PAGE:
On the July 20, 2012 episode of SmackDown on Syfy, Animal returned to face Heath Slater in honor of Raw's 1,000th episode. He went on to squash Slater. He then reappeared on the actual 1,000th episode on July 23 with other WWE Legends to help Lita take down Slater, in what would be Animal's final WWE appearance and the last match that he wrestled.

All In (2018)[edit]

On September 1, 2018, Animal made a surprise appearance at All In to open the event.[47][48]

SWE FURY (2020)[edit]

On the June 12, 2020 episode of SWE Fury, a Plano, TX based nationally televised wrestling promotion, Teddy Long was named the new SWE General Manager alongside Road Warrior Animal, who served as his enforcer.

Other media[edit]


Year Title Role Notes
2020 Dark Side of the Ring Himself "The Last Ride of The Road Warriors"


Laurinaitis released an autobiography with William Andrew Wright titled The Road Warriors: Danger, Death, and the Rush of Wrestling on March 1, 2011, published by Medallion Press, Inc. The book talks about the rise of The Road Warriors, shares funny stories of life on the road, and offers behind-the-scenes accounts of professional wrestling.[49]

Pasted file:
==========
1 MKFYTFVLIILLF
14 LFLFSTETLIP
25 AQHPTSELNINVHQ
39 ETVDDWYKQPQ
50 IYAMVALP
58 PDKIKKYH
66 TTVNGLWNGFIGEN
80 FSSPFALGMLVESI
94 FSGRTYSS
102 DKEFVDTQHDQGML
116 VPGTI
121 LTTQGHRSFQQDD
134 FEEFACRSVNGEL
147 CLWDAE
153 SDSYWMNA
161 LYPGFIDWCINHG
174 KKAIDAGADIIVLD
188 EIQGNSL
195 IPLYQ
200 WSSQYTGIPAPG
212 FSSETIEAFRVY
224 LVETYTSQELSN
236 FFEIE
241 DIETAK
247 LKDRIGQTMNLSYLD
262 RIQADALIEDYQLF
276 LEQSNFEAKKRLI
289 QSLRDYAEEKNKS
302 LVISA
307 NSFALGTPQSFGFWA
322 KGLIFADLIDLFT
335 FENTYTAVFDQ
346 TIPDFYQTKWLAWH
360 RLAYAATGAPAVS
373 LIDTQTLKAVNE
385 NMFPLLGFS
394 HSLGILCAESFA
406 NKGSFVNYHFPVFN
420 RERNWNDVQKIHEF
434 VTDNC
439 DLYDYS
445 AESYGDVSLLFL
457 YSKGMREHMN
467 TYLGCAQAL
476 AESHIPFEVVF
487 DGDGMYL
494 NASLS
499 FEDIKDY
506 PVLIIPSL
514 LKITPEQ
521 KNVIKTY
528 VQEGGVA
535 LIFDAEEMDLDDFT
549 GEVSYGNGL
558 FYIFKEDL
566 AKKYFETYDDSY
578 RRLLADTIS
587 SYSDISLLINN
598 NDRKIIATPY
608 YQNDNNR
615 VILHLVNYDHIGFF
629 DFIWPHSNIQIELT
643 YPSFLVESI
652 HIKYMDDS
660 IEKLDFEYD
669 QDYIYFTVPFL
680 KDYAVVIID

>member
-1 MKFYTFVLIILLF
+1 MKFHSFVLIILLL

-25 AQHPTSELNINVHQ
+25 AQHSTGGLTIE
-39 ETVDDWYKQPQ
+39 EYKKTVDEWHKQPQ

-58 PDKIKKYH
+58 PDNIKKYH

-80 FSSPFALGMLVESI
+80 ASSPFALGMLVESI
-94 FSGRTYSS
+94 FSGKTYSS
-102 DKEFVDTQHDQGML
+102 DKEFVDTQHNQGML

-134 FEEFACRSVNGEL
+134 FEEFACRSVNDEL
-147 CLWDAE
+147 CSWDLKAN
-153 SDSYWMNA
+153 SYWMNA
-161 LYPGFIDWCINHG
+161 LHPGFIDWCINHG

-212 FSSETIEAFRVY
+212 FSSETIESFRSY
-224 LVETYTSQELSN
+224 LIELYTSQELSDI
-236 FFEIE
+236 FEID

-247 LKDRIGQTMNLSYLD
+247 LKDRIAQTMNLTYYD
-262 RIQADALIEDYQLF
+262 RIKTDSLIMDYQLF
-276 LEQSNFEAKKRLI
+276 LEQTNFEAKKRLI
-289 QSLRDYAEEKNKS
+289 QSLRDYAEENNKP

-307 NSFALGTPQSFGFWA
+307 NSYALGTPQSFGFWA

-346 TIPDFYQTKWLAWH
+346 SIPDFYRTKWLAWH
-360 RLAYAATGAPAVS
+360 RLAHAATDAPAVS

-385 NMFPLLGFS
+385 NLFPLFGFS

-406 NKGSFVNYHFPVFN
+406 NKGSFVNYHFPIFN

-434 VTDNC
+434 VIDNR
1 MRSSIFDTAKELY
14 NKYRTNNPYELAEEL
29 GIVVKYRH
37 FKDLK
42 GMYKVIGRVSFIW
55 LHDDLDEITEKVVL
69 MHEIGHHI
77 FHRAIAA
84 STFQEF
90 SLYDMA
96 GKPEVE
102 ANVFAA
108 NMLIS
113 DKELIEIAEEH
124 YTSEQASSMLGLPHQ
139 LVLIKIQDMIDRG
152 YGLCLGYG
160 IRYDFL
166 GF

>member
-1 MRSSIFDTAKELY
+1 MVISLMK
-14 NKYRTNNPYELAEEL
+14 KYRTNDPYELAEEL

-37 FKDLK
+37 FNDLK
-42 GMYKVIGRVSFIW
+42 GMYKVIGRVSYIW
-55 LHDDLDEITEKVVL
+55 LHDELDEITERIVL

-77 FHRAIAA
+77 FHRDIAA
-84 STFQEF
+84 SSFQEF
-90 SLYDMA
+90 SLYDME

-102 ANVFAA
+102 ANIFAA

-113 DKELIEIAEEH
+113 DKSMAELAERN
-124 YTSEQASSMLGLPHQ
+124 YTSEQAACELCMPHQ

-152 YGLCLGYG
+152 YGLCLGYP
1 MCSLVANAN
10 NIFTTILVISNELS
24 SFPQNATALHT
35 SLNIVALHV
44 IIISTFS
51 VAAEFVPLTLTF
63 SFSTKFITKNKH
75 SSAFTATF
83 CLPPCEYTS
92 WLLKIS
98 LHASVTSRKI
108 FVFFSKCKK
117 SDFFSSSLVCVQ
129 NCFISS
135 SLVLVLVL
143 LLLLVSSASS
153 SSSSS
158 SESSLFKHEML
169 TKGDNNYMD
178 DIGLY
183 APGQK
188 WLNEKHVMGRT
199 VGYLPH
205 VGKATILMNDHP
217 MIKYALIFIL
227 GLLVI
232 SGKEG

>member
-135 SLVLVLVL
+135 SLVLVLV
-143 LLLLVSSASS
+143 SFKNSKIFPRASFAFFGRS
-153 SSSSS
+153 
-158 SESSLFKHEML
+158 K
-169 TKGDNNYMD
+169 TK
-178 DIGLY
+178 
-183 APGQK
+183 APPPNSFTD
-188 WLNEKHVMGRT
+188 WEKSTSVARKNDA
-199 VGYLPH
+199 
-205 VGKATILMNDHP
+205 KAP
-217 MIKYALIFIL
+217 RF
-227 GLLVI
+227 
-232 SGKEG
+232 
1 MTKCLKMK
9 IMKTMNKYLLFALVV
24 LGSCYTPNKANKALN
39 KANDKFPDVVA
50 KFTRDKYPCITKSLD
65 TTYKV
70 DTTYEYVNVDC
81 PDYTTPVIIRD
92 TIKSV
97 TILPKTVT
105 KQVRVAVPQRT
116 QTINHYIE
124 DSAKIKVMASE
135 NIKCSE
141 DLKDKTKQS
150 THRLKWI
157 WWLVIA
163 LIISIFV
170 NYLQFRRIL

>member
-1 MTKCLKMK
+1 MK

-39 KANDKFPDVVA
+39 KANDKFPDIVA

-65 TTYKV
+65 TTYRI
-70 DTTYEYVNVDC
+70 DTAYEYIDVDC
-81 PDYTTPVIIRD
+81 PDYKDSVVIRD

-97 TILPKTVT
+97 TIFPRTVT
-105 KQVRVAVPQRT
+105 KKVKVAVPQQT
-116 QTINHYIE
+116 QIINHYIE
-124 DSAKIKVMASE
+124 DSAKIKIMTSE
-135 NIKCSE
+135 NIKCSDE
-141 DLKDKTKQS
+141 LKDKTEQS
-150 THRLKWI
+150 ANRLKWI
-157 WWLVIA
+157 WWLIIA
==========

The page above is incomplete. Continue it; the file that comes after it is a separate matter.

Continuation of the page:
Personal life[edit]

Laurinaitis and his ex-wife Julie, a former powerlifter and bodybuilder, had two children, son James (born 1986) and daughter Jessica (born 1989). Laurinaitis also had a son named Joseph (born 1981) from a previous marriage.[50][51][52] He coached youth football for Wayzata, the school his son played for.[53]

Laurinaitis's brothers have both been involved in professional wrestling over the years. John Laurinaitis (Johnny Ace) is the former executive vice president of Talent Relations for World Wrestling Entertainment and a former wrestler. Marcus Laurinaitis is a former wrestler, mainly known as one half of the tag team The Wrecking Crew (Terminator / Fury).

Laurinaitis was an investor in Zubaz and helped popularize the brand globally.[54]

Laurinaitis and his tag team partner Hegstrand became born again Christians in 2001.[55]